Flor del Rio: Eating Ambrosia-Like Birria in Boyle Heights

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Mexican Restaurant Los Angeles

Flor del Rio features a colorful facade for their Nochistlan style birrieria.

There’s something intriguing about a specialty restaurant, an operation that’s so confident in a single dish that they don’t even bother featuring other options. If that dish doesn’t pan out, they’re out of luck, and out of business. In East Los Angeles, you’ll find several hyper-focused Mexican restaurants/trucks specializing in foods like cemitas, barbacoa and shrimp tacos. Flor del Rio is a colorful Boyle Heights restaurant fixated on birria, which can be either be beef or goat, depending on the chef’s native region. At Flor del Rio, which Jonathan Gold stylishly identified in LA Weekly, the choice was goat, and it more or less lived up to the hype.

Restaurant Mural Los Angeles

The restaurant features colorful murals inside and out, with a flower (flor) standing in for the word on murals of Nochistlan’s church and aqueduct.

Don’t bother asking for a menu. Your only choice is whether to get the meat on or off the bone. Either way, birria costs $10.65 per order, but by all means, eat on the bone. As food aficionados know (and Ruth Reichl titled a book), meat is more “tender at the bone.”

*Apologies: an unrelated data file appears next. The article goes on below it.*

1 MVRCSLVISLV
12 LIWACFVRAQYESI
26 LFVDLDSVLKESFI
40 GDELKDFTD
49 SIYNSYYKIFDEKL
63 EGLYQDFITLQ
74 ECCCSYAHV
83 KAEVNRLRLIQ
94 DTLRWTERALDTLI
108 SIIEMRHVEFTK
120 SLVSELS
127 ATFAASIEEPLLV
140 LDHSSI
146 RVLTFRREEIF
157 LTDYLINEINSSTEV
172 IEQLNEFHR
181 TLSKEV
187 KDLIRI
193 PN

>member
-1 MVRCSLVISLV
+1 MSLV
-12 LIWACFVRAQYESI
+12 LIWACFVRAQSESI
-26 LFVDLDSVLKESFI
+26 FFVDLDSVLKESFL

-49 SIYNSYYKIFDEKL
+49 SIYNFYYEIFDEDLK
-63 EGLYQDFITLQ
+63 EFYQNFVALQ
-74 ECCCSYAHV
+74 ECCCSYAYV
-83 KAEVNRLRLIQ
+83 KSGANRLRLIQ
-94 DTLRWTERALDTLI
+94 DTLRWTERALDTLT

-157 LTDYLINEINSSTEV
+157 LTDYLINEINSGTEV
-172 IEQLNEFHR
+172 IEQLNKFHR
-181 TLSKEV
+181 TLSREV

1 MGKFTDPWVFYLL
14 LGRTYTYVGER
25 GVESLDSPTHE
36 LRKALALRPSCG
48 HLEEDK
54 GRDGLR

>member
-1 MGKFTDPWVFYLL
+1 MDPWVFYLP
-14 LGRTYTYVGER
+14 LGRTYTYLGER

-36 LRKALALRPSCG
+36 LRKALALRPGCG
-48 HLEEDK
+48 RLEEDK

Mexican Food Los Angeles

Roast goat was certainly tender, but also spice-rubbed and crusty at the edges. Still, the highlight was definitely addictive chile-flecked consomé loaded with goat-y debris. Strangely, the broth’s cumulative flavor was similar to pepperoni pizza.

Mexican Food Los Angeles

The basic idea is to form your own tacos with the meat; load a steaming tortilla with several clumps of juicy goat meat, sprinkle on onions and cilantro, try to squeeze on some lime juice from Flor del Rio’s stingy specimens, and douse the concoction with salsa. I preferred the orange salsa with added chile kick.

Mexican Food Los Angeles

As the pile of birria dissipates, it clears the way to load your spoon with that ambrosia-like broth.

Tortillas Los Angeles

Corn tortillas were just fine, but lost their powers of persuasion after cooling, much like pizza or French fries. Thankfully, cool air had no such effect on the birria.


Joshua Lurie

Joshua Lurie founded FoodGPS in 2005. Read about him here.

Blog Comments

Wow! I always pass by that place, and I never got around to trying it. Thanks for the post. I’m gonna give it a shot now. Mmmm. Birria!

Sure sounds tasty to me. Invite me along when you decide to go again.

dang, this is the place we missed out on. I guess taurat tandoori wasn’t a bad consolation, but we had to make the trip all the way here.

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